FROM THE PREFACE

Architecture Transforms Space

We transform the generality of space into the uniqueness of place through the act of building. This enterprise defines our built environment, creating new interfaces with people and the natural environment. Buildings are for People – Human Ecological Design addresses the design of those interfaces, seeking to benefit people and sustain our ecosystem.
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Human ecological design engages the client’s purpose, the human experience and the qualities of our natural environment. It addresses individuals and the community in their zones of interaction. While meeting client needs, it aims to achieve a beneficial intervention that nurtures the occupants, visitors, passersby and neighbourhood in a symbiotic relationship with nature. A work of architecture – driven by the client’s agenda with its goals, program and budget – can transform a space into a place in surprising ways. It is a physical structure, an arrangement of natural or manmade materials, yet its outcome can arouse one’s mental sensibilities, emotions and spirituality beyond its physical interactions with the community and the environment.
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Buildings are for People – Human Ecological Design speaks to all those concerned with the state of building around the world and its impact on people, their communities and the ecosystem upon which we depend. It is dedicated to architects, planners, engineers, developers and policy makers – the students, educators and practitioners who will envision, enable and create tomorrow’s built environment.
 

FROM THE INTRODUCTION 

Human Ecology
People – The Built Environment – The Natural Environment 

“Buildings are built for people” is an obvious truism. Yet much of our building over the last half-century belies that truism in all but its simplest interpretation, especially in urban and suburban areas. Profit, expediency and prestige frequently trump human welfare, community and the natural environment.

The application of “sustainable design” to architecture often succumbs to a similar fate. A victim of profit, expediency or “green-wash” marketing, it frequently fails to achieve sustainable benefit during its cradle-to-grave life cycle.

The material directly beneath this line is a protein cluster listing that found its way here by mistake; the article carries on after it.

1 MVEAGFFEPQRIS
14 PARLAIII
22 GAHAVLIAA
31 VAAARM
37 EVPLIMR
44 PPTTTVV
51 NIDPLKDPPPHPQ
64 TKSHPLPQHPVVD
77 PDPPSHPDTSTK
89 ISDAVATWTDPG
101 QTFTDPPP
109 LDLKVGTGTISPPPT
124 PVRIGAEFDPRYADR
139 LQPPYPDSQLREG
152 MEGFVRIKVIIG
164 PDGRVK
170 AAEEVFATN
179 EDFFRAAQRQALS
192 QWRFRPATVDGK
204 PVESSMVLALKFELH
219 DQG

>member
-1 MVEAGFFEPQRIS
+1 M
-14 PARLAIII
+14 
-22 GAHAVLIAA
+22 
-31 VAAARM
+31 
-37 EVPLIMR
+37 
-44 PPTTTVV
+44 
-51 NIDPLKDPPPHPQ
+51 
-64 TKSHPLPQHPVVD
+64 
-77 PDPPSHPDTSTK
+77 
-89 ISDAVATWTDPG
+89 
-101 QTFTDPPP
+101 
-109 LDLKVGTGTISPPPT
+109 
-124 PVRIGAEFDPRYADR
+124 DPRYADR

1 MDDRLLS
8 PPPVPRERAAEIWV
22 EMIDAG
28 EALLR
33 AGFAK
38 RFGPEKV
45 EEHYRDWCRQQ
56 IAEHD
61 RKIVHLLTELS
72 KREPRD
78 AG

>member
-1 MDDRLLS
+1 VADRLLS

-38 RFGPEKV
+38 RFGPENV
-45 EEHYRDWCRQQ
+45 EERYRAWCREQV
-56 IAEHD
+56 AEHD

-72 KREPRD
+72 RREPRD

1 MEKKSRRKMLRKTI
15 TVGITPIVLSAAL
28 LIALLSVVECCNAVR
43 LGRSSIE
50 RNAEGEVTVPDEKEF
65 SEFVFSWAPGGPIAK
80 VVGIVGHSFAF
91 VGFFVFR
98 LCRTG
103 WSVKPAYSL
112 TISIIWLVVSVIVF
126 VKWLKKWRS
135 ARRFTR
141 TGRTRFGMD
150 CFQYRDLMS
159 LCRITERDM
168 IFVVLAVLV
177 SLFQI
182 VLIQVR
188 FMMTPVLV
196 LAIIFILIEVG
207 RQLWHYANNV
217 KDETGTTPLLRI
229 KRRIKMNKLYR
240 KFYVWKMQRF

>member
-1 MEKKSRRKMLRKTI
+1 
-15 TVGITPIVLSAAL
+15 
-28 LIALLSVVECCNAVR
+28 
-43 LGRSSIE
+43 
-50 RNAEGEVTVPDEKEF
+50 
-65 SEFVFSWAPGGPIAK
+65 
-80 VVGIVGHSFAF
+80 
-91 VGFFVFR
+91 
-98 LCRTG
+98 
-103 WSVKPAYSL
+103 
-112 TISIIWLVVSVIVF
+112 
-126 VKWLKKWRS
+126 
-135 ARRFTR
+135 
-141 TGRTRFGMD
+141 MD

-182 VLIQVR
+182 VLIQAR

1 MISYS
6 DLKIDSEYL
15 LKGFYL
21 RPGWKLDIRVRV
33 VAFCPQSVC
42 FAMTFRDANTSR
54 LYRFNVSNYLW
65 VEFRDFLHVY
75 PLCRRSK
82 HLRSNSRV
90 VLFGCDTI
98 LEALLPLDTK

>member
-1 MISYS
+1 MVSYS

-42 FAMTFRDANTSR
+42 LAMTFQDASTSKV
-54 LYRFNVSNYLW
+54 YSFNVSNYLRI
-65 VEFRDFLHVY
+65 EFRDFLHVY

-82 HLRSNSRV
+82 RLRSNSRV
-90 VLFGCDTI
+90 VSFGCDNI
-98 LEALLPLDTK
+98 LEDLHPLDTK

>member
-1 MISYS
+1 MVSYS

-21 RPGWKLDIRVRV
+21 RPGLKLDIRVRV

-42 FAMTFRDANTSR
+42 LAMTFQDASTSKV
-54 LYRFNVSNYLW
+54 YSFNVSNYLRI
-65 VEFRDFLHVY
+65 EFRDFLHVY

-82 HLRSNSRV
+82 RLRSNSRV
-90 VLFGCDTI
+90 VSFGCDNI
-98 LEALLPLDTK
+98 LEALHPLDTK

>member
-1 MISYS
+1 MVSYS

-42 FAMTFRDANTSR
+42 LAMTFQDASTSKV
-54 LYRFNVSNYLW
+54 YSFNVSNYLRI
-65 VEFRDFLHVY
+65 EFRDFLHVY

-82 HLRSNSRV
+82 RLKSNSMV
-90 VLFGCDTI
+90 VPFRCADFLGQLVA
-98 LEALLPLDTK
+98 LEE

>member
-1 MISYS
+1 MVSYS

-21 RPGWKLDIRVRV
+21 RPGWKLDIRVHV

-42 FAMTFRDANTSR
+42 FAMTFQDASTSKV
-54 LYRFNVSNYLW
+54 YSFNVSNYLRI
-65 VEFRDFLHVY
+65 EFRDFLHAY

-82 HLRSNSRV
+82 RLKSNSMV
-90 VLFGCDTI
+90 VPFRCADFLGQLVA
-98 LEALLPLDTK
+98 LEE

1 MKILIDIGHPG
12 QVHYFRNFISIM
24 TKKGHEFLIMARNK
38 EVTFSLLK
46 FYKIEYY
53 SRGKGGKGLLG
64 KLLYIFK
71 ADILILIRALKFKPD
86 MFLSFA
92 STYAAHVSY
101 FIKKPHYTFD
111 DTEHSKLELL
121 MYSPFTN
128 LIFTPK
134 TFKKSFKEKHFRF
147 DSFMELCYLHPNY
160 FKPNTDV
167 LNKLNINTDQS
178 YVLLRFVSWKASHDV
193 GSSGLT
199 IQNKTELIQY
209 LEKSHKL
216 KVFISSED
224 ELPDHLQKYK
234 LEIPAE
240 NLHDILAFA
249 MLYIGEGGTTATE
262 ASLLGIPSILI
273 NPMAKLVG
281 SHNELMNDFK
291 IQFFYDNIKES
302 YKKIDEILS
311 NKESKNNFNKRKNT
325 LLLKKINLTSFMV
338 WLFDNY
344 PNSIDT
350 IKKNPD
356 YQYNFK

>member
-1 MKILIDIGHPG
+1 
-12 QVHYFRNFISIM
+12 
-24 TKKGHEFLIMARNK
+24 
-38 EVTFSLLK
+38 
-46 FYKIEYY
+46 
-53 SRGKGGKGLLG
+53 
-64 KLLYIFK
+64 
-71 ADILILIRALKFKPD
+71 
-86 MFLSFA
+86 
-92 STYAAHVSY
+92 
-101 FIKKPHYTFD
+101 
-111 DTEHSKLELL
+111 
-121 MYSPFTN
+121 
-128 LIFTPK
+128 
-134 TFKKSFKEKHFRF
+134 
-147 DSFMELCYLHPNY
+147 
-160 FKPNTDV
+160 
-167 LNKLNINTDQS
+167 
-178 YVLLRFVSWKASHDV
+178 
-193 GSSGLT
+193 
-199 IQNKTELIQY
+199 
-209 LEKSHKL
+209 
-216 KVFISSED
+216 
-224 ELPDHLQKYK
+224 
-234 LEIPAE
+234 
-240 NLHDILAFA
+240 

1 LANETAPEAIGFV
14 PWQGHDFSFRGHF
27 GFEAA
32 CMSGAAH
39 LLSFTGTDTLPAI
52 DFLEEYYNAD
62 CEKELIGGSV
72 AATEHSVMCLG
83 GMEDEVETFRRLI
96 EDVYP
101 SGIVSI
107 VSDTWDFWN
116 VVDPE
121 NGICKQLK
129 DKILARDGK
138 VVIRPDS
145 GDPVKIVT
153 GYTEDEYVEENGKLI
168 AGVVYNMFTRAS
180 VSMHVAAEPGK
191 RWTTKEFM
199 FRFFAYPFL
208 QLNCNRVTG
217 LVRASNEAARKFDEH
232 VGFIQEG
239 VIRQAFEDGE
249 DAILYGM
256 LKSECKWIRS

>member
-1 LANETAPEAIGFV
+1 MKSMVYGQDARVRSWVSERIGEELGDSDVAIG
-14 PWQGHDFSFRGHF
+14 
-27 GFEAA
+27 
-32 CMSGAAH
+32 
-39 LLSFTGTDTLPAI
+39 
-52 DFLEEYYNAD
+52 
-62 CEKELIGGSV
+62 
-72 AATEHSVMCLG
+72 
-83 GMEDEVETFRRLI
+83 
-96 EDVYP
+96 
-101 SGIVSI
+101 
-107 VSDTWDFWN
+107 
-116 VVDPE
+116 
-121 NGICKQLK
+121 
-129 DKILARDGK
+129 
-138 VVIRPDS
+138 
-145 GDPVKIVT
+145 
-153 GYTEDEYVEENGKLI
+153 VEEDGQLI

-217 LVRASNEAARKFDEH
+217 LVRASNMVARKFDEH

We are increasingly aware of the interplay between our built environment and nature’s ecosystem, its potential to foster a productive and healthful ecology or to do us harm. We, the people, are part of that interplay, the interdependent relationships that comprise the essence of human ecology. These relationships are animated by the exchange of energy, and the interactions of people, the built world and our planet’s natural environment. The energy of these interactions manifests in numerous forms significant to the effectiveness of architecture.

The more cognisant we are of these interactions, and the more we draw on their qualities during the architectural design process, the more human and ecological our built environment will become. Our growing understanding of human perception, interaction and healthful living highlights the relationships between architecture and human response, while ongoing research continues to shed new light on humanity’s impact on the ecosystem. In tandem with enhanced analytics, this expanding knowledge base enables us to confront the built environment’s ecological influence proactively.

New technologies, toolsets and materials, and an ecological inclination, mean that we are well-positioned to design buildings that engage current and future lifestyles with environmental harmony. We have the ability to integrate technological advances with an insightful design process, fostering designs that are responsive to both people and the natural environment while meeting the needs of the client. This is the essence of human ecological design: designing a client’s architecture in harmony with people and the natural environment. Human ecological design is proactive.


The Applications Gap

 Even in this new millennium, despite new insights concerning human ecology and the availability of new design methods, architectural practice continues to rely on outdated values and old DNA. Given the waning interest in revivalist transformation and classical reference used more for historical perspective than as a touchstone for comparison, this seems especially odd.

Architecture schools offer abundant exploratory opportunity, much of it enabled by the expanding accessibility of computer power and user-friendly software. Increased memory and processor speed at decreased cost have broadened access to a proliferation of design and sustainability oriented programs. Computers and the Internet also facilitate collaboration, communication and processing, as well as instant access to current innovation and digital graphic content. However, although architectural curricula teach the concepts of contextual design and the principals of sustainability in concert with computer modelling, increasing course requirements leave little time to tackle the gap between creative concept and fruitful application. The same is true concerning the availability of new materials and building technologies.